There are two kinds of foul brood [edit | edit source]
Foul Brood is a term used to describe two diseases of honey bee larvae, American Foul Brood (AFB), and European Foul Brood (EFB). They are unrelated and of no geographical significance other than these were the areas where they were first scientifically investigated. Until 1906 the two diseases were both referred to simply as "Foul Brood", when Everett Franklin Phillips separated them, by referring to them as "American" and "European".
I have read a number of accounts of "Foul Brood" in colonies in the U.K. in the latter part of the 19th and early part of the 20th centuries. Some of the incidents are so high that I can't help thinking that many may have simply been chalk brood, especially as it can often look a bit like EFB. At that time the recommended treatment for Foul Brood varied, including the use of household disinfectant, suggesting to me that Foul Brood wasn't always correctly identified.
In England and Wales they are both notifiable and there is an inspection service that is considered to be one of the best in the world.
All beekeepers need to be able to recognise both diseases which are both killers of colonies. They are both relatively uncommon, which means many beekeepers will never see them. This is the danger, as they aren't always recognised by the beekeeper, and may be a source of infection for some time until the Bee Inspector discovers it.
It is my view that local BKAs should make every effort to educate their members and have Foul Brood recognition events, which can be done in conjunction with the Bee Inspection Service.
It is also my view that every time a colony is inspected, the first frame that is removed from each colony that has brood in all stages should have the bees shaken off it and checked for foul brood. It has become a habit with me and I teach others to do the same.
In teaching and demonstrating beekeeping I try to point out that beekeepers should know what healthy brood looks like. If there appears to be anything wrong with it, there usually is. It may be only a minor problem, but it could be serious. It is important that beekeepers know and can recognise all the options, as some diseases can look a bit like others.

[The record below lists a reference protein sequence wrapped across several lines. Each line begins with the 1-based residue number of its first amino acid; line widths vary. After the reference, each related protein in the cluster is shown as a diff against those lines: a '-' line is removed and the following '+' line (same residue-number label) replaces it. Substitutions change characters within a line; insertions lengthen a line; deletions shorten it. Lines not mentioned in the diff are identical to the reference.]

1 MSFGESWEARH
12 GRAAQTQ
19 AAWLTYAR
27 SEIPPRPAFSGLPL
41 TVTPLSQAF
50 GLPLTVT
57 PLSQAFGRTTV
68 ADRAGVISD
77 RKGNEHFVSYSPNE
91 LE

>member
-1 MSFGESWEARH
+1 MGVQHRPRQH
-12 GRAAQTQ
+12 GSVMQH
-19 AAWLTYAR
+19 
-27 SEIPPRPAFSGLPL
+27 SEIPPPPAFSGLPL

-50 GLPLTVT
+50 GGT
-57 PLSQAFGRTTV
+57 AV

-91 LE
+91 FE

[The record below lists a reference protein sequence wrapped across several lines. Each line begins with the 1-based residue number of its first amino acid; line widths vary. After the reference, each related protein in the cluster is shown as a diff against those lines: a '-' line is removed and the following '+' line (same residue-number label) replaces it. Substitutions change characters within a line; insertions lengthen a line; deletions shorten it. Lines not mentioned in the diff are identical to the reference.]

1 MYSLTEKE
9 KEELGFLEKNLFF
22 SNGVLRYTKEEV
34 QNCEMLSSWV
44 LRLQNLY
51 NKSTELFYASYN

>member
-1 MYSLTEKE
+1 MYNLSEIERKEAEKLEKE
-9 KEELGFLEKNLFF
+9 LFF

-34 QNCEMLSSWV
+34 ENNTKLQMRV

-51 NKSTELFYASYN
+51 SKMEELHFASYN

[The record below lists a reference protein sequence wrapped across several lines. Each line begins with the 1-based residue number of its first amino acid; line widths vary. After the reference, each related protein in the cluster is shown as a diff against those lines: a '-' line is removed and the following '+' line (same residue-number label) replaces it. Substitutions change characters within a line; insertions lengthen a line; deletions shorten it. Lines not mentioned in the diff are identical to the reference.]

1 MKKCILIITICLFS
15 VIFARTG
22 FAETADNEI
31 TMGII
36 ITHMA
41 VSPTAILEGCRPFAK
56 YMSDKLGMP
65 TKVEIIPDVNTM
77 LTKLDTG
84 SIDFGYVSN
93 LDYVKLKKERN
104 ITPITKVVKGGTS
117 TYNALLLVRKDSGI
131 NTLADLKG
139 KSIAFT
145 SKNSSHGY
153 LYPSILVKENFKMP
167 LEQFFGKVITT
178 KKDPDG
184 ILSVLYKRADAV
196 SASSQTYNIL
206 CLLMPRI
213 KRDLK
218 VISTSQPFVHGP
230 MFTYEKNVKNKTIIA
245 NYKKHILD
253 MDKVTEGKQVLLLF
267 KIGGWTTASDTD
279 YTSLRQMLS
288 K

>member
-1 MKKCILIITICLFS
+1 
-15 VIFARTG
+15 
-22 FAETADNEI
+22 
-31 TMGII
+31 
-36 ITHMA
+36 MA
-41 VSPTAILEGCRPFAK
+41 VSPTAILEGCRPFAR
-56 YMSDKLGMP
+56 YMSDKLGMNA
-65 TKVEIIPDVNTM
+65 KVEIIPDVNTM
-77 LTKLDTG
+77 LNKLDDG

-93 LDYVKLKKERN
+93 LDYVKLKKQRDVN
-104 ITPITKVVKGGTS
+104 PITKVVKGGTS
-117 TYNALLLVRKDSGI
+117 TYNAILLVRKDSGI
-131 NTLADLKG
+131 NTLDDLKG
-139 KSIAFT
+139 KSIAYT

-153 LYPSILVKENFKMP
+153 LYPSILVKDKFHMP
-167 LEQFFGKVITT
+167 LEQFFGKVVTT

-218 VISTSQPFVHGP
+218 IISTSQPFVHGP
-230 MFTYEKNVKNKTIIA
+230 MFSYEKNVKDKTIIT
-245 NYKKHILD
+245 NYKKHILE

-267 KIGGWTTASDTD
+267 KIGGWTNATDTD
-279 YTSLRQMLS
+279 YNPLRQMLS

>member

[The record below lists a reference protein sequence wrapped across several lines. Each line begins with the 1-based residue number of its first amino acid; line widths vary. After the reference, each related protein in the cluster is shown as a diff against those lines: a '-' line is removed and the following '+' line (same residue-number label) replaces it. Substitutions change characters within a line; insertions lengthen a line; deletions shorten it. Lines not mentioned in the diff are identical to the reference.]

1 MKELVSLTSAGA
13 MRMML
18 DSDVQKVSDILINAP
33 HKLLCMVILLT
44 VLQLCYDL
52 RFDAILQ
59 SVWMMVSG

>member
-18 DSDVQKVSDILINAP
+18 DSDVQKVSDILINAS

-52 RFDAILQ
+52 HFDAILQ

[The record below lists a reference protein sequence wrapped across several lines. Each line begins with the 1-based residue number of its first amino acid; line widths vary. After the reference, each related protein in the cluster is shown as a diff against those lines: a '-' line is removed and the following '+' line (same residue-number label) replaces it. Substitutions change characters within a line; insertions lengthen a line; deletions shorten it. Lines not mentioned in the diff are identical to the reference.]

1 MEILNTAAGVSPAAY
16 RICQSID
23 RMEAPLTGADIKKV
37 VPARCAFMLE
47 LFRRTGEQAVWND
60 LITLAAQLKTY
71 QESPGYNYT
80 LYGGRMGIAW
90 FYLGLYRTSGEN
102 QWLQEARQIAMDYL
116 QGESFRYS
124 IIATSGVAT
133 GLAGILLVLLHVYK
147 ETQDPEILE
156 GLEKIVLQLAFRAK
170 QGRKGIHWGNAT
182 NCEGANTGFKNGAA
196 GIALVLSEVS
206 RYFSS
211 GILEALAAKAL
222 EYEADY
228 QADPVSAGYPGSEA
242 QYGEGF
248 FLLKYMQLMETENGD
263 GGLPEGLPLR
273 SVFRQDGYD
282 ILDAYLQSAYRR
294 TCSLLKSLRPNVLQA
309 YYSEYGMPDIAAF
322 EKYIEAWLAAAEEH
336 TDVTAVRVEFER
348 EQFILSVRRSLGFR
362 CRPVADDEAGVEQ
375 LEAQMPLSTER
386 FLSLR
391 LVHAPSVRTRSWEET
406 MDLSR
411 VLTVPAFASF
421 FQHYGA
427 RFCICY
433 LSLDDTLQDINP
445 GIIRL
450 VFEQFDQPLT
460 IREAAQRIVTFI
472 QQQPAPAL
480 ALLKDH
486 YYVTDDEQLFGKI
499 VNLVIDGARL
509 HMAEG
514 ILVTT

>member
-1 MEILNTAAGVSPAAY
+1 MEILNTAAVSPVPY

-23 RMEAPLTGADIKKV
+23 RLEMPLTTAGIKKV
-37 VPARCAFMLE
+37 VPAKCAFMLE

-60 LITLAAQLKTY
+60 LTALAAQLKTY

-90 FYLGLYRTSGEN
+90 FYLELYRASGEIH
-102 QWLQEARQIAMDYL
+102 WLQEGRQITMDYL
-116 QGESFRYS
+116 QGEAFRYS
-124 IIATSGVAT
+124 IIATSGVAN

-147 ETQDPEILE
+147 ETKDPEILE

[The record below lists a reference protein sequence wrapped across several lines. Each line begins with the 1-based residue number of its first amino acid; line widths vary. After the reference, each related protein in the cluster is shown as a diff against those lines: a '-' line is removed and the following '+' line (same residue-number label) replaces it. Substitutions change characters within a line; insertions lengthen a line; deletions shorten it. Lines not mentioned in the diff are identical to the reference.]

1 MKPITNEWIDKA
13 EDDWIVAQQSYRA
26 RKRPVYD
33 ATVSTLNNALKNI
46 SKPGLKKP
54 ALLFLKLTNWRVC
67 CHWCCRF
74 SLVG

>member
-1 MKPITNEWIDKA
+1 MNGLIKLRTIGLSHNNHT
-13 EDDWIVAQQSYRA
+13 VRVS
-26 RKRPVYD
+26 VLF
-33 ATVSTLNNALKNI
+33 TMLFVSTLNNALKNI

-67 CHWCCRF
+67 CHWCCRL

Foul Brood can hit any beekeeper at any time, there is nobody who is free of the threat. Some beekeepers blame bad beekeeping practices of others, but even those who perform the strictest apiary hygiene are just as likely to get it. In 2010 I was involved with three teaching situations where foul brood was discovered. In each case, those who were teaching beekeeping had missed it. I won't identify the locations, but to show how easy it is to miss I will just give the circumstances:-
- Location 1. There were eight colonies out of ten that were infected. These were all brought into a teaching facility and had been opened several times by those teaching other beekeepers, at least 6 different teachers over several days. The discovery was made by chance by a visiting Bee Inspector. If the discovery hadn't been made, those colonies would have returned home.
- Location 2. Four colonies brought into an agricultural show where there were to be six demonstrations on each hive over three days. I spotted EFB in one of the colonies. Luckily I was demonstrating on the first session of the first day.
- Location 3. When filming for a video I spotted about 6 cells of EFB on one side of one frame. There had previously been EFB in that apiary that was spotted by a visitor. When I found it the Bee Inspector had only inspected a week before. This shows how quickly foul brood can appear. I mention this because it is so easy to think the Bee Inspector has checked, so you are O.K. It also shows that the advice from some that you only need to check at the first and last inspections of the year is foolish. In this instance there was no reflection on the Bee Inspector, as I doubt if there were any signs the week before.
In addition to the above at least two adjoining BKAs to me have had foul brood, one insisted on disposable gloves being worn and when I visited them they had a footbath - but they still got it.
I have heard it said on more than one occasion that if you practice apiary hygiene and sterilise everything between colonies you won't get foul brood. What twaddle! All this does is to get beekeepers to think they are safe, so they don't have to look.
Both foul broods can be confirmed in the field by the Bee Inspector with what is called a "Lateral Flow Device" (LFD). These are sold by equipment suppliers, but I would advise caution when using them. There is a fairly short shelf life and they have to be used correctly, otherwise they can give a negative result on a positive sample. Read the instructions carefully.
In some regions EFB and AFB are notifiable diseases and should be dealt with by the Bee Inspector. You may see reference to treatments in other countries, but the sensible thing to do is to contact the Bee Inspector and let them deal with it.
This foul brood page is not intended to give much information, but to signpost you to the real experts, the National Bee Unit. Their information will be as good as you will get and up to date. There is no point in me repeating it.